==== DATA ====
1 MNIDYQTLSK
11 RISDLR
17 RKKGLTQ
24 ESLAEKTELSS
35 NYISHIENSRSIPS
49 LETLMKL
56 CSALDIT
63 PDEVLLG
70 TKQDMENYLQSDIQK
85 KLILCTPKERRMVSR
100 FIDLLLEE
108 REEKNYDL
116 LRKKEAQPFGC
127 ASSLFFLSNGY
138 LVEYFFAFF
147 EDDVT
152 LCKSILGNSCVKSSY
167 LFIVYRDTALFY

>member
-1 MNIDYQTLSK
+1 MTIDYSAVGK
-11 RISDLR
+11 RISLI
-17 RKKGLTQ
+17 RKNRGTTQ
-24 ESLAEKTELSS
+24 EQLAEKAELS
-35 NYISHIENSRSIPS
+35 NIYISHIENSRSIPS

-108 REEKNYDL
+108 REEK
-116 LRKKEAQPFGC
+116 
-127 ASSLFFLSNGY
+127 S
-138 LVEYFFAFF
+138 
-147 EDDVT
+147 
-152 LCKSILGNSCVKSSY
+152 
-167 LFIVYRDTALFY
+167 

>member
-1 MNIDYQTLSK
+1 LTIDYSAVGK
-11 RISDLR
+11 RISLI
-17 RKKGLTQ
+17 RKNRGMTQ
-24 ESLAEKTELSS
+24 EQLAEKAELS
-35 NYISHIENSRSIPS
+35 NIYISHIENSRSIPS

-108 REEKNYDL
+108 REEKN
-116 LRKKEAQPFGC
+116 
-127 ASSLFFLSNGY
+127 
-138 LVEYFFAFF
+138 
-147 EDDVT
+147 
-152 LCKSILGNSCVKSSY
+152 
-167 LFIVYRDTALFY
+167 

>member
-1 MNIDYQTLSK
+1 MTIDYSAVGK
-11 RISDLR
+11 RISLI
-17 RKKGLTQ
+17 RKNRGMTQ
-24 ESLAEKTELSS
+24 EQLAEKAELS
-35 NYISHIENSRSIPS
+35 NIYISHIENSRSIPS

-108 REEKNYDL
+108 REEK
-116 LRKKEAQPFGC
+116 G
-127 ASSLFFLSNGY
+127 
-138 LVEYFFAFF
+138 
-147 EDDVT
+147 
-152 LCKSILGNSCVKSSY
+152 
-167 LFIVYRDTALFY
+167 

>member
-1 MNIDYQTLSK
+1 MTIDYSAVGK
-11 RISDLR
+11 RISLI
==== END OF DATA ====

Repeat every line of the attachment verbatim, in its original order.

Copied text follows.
1 MNIDYQTLSK
11 RISDLR
17 RKKGLTQ
24 ESLAEKTELSS
35 NYISHIENSRSIPS
49 LETLMKL
56 CSALDIT
63 PDEVLLG
70 TKQDMENYLQSDIQK
85 KLILCTPKERRMVSR
100 FIDLLLEE
108 REEKNYDL
116 LRKKEAQPFGC
127 ASSLFFLSNGY
138 LVEYFFAFF
147 EDDVT
152 LCKSILGNSCVKSSY
167 LFIVYRDTALFY

>member
-1 MNIDYQTLSK
+1 MTIDYSAVGK
-11 RISDLR
+11 RISLI
-17 RKKGLTQ
+17 RKNRGTTQ
-24 ESLAEKTELSS
+24 EQLAEKAELS
-35 NYISHIENSRSIPS
+35 NIYISHIENSRSIPS

-108 REEKNYDL
+108 REEK
-116 LRKKEAQPFGC
+116 
-127 ASSLFFLSNGY
+127 S
-138 LVEYFFAFF
+138 
-147 EDDVT
+147 
-152 LCKSILGNSCVKSSY
+152 
-167 LFIVYRDTALFY
+167 

>member
-1 MNIDYQTLSK
+1 LTIDYSAVGK
-11 RISDLR
+11 RISLI
-17 RKKGLTQ
+17 RKNRGMTQ
-24 ESLAEKTELSS
+24 EQLAEKAELS
-35 NYISHIENSRSIPS
+35 NIYISHIENSRSIPS

-108 REEKNYDL
+108 REEKN
-116 LRKKEAQPFGC
+116 
-127 ASSLFFLSNGY
+127 
-138 LVEYFFAFF
+138 
-147 EDDVT
+147 
-152 LCKSILGNSCVKSSY
+152 
-167 LFIVYRDTALFY
+167 

>member
-1 MNIDYQTLSK
+1 MTIDYSAVGK
-11 RISDLR
+11 RISLI
-17 RKKGLTQ
+17 RKNRGMTQ
-24 ESLAEKTELSS
+24 EQLAEKAELS
-35 NYISHIENSRSIPS
+35 NIYISHIENSRSIPS

-108 REEKNYDL
+108 REEK
-116 LRKKEAQPFGC
+116 G
-127 ASSLFFLSNGY
+127 
-138 LVEYFFAFF
+138 
-147 EDDVT
+147 
-152 LCKSILGNSCVKSSY
+152 
-167 LFIVYRDTALFY
+167 

>member
-1 MNIDYQTLSK
+1 MTIDYSAVGK
-11 RISDLR
+11 RISLI